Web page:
Hove ‘recovery’ centres rated outstanding by official watchdog

Posted On 05 Sep 2017 at 1:32 pm

Two Brighton Housing Trust (BHT) services for people with mental health problems have secured the highest possible rating for quality from the Care Quality Commission (CQC).

The two recovery-based residential properties, BHT’s Archway Project, were awarded an overall rating of outstanding after an unannounced CQC inspection.

The Archway Project provides care and support for 14 people with mental health and complex needs.

The service – based at two properties in Hove – helps to bridge the gap between hospital and the community by promoting mental health recovery and supporting people to increase their independence.

The service is commissioned by Brighton and Hove Clinical Commissioning Group (CCG) and works collaboratively with Brighton and Hove City Council, Sussex Partnership NHS Foundation Trust and citywide health and social care agencies.

The CQC said: “The registered manager and staff team demonstrated passion and commitment to providing the best possible mental health care and promoting opportunities for people so they could live as full a life as possible.

“Staff were exceptionally dedicated and highly skilled which ensured people received a high level of care that promoted both their physical and mental health needs.

“Person-centred care was at the forefront of the delivery of care. Innovative ways of involving people were used so that people felt consulted, empowered, listened to and valued.”

The CQC quoted comments from residents at the properties in Sackville Gardens and Portland Road. They said:

  • “Staff are the best. They always know how to communicate with me.”
  • “They know the signs to look for when I’m unwell.”
  • “I never would have thought I would have a period this long of being well and not hurting myself. That’s because I feel safe here and comfortable.”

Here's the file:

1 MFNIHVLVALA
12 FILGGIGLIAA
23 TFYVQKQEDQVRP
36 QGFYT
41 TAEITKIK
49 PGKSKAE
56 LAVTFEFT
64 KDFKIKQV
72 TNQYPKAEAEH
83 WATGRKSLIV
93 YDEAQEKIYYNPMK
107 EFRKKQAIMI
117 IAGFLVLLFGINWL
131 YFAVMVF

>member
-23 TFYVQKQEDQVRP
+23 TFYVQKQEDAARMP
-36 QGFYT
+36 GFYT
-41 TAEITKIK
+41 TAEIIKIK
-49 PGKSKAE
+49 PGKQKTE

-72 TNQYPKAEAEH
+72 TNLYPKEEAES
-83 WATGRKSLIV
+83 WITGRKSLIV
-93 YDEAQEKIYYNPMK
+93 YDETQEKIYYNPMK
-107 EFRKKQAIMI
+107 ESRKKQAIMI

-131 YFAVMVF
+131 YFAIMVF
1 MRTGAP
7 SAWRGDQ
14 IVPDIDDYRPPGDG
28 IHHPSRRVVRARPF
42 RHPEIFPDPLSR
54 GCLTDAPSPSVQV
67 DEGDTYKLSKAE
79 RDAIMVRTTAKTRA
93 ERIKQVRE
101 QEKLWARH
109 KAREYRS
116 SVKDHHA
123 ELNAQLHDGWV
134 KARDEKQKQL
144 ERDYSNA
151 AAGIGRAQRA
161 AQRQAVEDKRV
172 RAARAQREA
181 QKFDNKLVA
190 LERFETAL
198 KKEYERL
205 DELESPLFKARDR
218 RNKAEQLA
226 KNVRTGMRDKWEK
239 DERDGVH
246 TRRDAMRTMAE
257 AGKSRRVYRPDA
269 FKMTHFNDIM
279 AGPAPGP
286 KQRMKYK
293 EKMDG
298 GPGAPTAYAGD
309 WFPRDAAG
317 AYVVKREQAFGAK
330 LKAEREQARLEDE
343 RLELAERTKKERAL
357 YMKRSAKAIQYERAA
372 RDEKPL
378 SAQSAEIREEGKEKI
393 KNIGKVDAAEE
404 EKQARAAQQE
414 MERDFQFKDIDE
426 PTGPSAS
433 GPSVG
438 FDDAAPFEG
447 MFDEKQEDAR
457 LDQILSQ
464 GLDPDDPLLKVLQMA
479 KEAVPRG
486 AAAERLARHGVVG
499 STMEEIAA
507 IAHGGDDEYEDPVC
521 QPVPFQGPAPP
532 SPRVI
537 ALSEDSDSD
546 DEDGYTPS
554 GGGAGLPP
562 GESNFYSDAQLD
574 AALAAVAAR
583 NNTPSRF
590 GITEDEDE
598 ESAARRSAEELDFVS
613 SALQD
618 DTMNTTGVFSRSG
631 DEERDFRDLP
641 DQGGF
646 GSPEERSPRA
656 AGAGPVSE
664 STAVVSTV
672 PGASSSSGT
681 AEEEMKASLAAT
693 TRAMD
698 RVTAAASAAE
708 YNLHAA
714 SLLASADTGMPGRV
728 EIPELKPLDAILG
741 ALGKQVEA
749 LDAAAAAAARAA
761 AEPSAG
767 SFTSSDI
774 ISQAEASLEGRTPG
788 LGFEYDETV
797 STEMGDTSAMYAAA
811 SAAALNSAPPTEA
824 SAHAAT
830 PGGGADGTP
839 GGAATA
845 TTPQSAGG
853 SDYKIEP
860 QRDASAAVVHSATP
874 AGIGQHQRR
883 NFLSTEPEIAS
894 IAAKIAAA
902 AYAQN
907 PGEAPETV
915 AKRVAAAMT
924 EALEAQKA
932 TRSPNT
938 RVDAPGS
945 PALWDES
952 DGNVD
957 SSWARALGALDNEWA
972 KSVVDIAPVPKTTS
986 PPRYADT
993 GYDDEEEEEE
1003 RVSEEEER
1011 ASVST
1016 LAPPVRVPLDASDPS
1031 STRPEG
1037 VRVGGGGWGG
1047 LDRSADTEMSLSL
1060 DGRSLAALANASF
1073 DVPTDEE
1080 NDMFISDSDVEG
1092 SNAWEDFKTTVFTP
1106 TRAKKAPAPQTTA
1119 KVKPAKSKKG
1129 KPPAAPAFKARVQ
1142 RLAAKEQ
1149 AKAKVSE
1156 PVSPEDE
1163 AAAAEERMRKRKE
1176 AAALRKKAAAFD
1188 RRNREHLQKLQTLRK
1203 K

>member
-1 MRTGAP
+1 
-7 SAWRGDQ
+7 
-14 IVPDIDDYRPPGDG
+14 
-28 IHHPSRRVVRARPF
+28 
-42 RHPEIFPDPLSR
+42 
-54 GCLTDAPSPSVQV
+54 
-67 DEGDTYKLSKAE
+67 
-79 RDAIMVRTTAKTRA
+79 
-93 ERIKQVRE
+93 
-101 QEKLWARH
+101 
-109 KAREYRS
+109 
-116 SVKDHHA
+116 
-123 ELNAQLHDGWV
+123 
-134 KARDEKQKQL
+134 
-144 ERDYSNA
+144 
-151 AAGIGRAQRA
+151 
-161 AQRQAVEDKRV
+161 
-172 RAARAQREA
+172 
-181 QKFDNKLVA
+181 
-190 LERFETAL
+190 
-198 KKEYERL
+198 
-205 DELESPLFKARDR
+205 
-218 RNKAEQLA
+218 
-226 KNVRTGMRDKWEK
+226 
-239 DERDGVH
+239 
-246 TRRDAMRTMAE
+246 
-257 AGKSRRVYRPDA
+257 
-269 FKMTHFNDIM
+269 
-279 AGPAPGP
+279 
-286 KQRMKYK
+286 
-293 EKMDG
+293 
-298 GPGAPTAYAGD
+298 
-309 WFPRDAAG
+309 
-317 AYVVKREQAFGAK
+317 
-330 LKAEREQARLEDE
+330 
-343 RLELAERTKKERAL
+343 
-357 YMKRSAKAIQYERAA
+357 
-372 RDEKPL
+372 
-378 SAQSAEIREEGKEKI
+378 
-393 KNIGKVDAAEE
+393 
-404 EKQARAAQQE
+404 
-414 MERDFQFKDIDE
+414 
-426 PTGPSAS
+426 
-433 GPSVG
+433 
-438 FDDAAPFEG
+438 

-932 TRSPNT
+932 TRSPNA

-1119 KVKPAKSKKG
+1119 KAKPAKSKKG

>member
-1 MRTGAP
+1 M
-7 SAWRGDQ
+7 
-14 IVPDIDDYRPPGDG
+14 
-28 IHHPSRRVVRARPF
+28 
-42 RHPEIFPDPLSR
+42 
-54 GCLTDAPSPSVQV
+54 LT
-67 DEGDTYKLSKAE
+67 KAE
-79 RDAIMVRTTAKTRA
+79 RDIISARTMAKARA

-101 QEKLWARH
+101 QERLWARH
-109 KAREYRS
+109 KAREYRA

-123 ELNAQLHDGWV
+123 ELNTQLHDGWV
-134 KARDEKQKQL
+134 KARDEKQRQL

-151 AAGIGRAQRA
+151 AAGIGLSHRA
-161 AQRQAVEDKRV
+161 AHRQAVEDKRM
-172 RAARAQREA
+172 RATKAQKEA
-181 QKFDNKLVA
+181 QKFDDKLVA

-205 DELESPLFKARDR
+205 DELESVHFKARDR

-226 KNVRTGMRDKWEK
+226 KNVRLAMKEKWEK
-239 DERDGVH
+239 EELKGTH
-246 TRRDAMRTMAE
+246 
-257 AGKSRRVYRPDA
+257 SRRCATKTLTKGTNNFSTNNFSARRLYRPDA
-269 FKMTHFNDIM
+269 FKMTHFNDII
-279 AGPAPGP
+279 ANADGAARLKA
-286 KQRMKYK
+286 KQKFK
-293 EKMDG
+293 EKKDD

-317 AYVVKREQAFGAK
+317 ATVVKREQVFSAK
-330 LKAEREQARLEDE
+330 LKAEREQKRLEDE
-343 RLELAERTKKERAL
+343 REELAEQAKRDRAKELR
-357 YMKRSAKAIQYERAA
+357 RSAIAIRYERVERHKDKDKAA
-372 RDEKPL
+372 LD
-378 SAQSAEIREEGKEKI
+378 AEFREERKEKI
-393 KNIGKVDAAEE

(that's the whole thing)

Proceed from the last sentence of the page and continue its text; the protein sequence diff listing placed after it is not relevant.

• “They always ask us for our opinions and want to engage us.”
  • “I know I have a say in what happens here.”

Registered manager Ian Wilson said: “We are very proud to have received such a positive inspection report.

“As a team we work hard to ensure that the service meets the needs of those who live here, working with people to help create the support and environment that fits their personal recovery journeys.

“Our residents are fundamental in helping us shape the service and in helping us to support them to make steps towards independence and reach their full potential.”

BHT Mental Health Services senior manager Sharon Munnings said: “We are very pleased to announce the outcome of the inspection as it evidences the experience, skill and commitment of the team in providing such high-quality care and support to our residents.”

  1. Hovelassies Reply

    Brighton and Hove City Council (BHCC) & Sussex Partnership NHS Foundation Trust (SPFT) are negligent and unethical in the management of many mental health outpatients in this city. Patients are dumped in revolting slums – “temporary, emergency, B&B” bedsits run by unscrupulous private landlords that BHCC happily pays millions each year without any contracts. Further, the West Pier Project (which is about to be relocated from Regency square to an unknown premises), houses “dual diagnosis” patients without mandating they are engaged in treatment for their substance use disorders. Unethical and fails to meet prevailing standards and guidelines. These actions are cynical, deliberate and purposeful tactics to AVOID CQC regulation, and all other regulation for that matter. Dumped patients stand no chance of recovery. Healthcare workers are ignored when voicing their concerns. Local communities suffer from ASB, disruption through the concentration of unsupported patients in revolting slums. His story is a good one, but in no way reflects the larger picture. Powers that be in BHCC and SPFT stick their heads in the sand and pretend all is rosy. It is NOT.

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